* Mainland markets rally in early morning led by banks
* China published draft plan for deposit insurance Sunday
* Mainland, Hong Kong markets pricing difference widening
By Pete Sweeney
SHANGHAI, Dec 1 (Reuters) - China and Hong Kong stocks were mixed on Monday as investors took divergent views on the implications of a deposit insurance draft plan, with bank shares in Shanghai rising even as Hong Kong traders continued to sell them off.
China issued draft regulations on Sunday to introduce a bank deposit insurance system for the first time, the latest in a series of steps to fully liberalise interest rates and allow banks to compete on a wholly commercial basis.
The difference of investor opinion over the consequences was highlighted by an index measuring price premiums and discounts between dual-listed companies in Shanghai and Hong Kong , which rose 2.5 percent on Monday to 109.28, its highest level since July 2013.
A value above 100 indicates Shanghai shares are pricing at a premium to shares in the same company trading in Hong Kong, and vice versa.
For example, the price of Bank of China’s Shanghai listed shares stood at 3.36 yuan, compared with its Hong Kong share price at HK$3.97, equivalent to 3.1472 yuan as of 11:07 a.m., an implied discount of 6.3 percent.
Mainland-listed banking shares began rallying on Friday afternoon for unclear reasons, with the index of major Chinese banks gaining more than 8 percent in a single day. It rallied again on Monday morning, led by Everbright Bank and Bank of Communications, but lost steam around 10:30 a.m. (0230 GMT), remaining up 0.5 percent at 4,276.04 points, its highest level since February 2013.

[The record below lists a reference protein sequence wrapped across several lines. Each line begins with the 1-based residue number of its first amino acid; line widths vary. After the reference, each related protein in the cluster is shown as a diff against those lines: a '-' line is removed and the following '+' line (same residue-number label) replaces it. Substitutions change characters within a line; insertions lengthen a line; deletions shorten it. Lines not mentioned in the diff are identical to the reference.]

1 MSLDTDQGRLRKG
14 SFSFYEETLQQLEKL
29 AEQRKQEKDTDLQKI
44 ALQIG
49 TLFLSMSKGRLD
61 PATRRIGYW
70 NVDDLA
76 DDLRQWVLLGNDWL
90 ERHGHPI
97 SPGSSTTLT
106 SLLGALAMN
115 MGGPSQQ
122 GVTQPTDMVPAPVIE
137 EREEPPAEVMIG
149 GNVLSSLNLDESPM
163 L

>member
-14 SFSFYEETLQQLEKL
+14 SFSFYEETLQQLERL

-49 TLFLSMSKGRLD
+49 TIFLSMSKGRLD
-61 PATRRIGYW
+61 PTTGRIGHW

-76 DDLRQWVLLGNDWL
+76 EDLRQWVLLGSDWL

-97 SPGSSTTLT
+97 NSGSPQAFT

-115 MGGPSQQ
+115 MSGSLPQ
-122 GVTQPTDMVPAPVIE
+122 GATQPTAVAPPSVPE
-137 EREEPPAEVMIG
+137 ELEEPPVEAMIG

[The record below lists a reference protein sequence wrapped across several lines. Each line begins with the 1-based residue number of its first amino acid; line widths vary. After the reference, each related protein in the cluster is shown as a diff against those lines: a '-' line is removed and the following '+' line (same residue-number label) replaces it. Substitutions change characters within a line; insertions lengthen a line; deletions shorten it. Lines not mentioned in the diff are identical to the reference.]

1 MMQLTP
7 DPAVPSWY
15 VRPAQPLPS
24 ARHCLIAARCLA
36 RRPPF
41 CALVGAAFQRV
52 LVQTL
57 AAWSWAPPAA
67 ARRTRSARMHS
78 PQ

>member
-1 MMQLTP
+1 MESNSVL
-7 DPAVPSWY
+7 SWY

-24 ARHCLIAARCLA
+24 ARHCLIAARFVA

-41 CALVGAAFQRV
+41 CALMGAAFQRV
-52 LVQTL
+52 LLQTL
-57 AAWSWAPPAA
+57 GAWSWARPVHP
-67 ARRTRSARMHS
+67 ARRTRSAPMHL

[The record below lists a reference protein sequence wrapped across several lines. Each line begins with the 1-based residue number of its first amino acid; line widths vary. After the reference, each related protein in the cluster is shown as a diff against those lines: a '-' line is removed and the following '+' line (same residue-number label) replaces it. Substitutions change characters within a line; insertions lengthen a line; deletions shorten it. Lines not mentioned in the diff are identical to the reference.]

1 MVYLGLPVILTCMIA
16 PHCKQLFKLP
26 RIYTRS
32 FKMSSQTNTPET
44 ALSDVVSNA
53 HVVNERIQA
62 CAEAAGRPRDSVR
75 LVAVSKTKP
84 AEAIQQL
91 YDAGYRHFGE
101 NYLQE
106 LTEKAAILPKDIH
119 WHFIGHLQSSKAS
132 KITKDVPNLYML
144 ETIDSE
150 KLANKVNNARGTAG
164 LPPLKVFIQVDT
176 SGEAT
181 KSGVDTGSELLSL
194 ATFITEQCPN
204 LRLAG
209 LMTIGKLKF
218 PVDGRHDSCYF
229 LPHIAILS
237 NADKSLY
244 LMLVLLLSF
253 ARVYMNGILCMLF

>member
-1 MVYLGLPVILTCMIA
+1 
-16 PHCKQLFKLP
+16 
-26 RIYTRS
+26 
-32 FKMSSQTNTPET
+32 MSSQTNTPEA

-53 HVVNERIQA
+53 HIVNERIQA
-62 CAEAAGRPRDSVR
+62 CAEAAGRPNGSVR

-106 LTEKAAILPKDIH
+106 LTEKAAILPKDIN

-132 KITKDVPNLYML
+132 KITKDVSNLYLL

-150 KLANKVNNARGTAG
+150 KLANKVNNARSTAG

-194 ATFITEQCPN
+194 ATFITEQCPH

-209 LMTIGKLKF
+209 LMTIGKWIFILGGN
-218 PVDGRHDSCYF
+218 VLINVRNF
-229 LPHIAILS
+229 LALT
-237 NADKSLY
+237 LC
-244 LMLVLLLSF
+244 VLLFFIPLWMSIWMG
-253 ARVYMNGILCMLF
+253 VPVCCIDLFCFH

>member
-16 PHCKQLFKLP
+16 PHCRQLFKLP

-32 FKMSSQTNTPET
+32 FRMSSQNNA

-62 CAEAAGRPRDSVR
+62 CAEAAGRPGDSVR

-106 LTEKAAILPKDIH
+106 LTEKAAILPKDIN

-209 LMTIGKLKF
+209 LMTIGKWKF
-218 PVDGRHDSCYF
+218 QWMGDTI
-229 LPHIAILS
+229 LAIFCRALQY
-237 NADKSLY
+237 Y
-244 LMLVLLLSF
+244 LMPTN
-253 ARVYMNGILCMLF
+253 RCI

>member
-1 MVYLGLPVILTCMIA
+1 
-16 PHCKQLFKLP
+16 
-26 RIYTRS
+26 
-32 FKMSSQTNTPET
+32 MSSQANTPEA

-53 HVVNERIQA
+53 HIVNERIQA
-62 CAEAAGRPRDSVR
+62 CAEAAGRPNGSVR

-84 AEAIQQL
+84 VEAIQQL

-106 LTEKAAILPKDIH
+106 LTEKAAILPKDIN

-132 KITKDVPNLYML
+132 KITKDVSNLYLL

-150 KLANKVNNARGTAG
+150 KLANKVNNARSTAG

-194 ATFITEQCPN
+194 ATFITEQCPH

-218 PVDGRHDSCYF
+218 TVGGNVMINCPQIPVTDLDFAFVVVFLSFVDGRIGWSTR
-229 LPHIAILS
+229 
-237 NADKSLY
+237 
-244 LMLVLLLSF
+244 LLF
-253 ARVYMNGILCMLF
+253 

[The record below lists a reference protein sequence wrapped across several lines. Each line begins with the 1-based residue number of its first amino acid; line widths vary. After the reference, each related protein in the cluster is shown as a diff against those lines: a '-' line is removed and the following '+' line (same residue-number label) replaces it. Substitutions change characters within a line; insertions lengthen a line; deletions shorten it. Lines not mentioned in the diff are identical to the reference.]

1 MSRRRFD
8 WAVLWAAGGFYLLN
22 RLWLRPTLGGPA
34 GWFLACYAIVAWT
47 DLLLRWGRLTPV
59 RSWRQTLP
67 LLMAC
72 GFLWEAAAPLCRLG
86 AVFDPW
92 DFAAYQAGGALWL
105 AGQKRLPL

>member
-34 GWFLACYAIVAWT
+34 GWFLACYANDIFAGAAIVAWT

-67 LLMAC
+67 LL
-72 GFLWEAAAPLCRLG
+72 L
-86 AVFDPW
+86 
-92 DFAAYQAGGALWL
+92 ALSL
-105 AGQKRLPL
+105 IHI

Analysts said that the difference in pricing reflected different priorities. Mainland investors have been steadily pushing up domestic indexes as the central government has signalled a softening stance on liquidity and interest rates, seen as both good for propping up wobbling economic growth and at the same time reducing the risk for domestic banks of getting stuck with more non-performing loans.
Growth in Chinese factories stalled in November as output shrank for the first time in six months, reinforcing expectations that authorities will roll out more aggressive stimulus measures after unexpectedly cutting guidance lending rates earlier in the month to shore up growth.
Hong Kong investors, on the other hand, are worried about the weak fundamentals that prompted the easing measures in the first place, and consider the deposit insurance programme negative for banks as it will require them to contribute a portion of their capital into a pool for use in payouts.
Ben Kwong, head of research and director of KGI Asia in Hong Kong, said the deposit insurance system, when launched, will put more pressure on banks’ profit margins as they raise deposit rates to compete for clients.
“Of course it is bad news (for banks). It reflects the trend that the central bank will further liberalize interest rates.”
The CSI300 index of the largest companies listed in Shanghai and Shenzhen rose 1.3 percent, to 2,845.29 points at mid-morning, while the Shanghai Composite Index gained 0.8 percent, to 2,704.14 points, both remaining at multi-year highs.
Hong Kong’s Hang Seng index, however, dropped 1.7 percent, to 23,569.19 points after ending November down slightly. The Hong Kong China Enterprises Index was down 1.2 percent, to 11,012.27. (Additional reporting by the Shanghai Newsroom and Jake Spring in BEIJING; Editing by Alex Richardson)